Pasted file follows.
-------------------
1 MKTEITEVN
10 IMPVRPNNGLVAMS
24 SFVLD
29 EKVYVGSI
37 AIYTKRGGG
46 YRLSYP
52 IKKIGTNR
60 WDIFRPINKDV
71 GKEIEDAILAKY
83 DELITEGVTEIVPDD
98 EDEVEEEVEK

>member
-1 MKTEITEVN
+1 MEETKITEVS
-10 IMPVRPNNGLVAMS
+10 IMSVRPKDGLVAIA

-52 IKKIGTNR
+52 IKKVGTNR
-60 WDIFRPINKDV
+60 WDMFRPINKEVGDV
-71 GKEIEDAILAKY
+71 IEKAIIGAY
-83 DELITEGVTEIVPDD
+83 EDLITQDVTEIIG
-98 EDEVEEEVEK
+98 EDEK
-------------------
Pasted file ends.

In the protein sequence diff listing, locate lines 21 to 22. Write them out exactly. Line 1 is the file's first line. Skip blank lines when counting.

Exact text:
-71 GKEIEDAILAKY
+71 IEKAIIGAY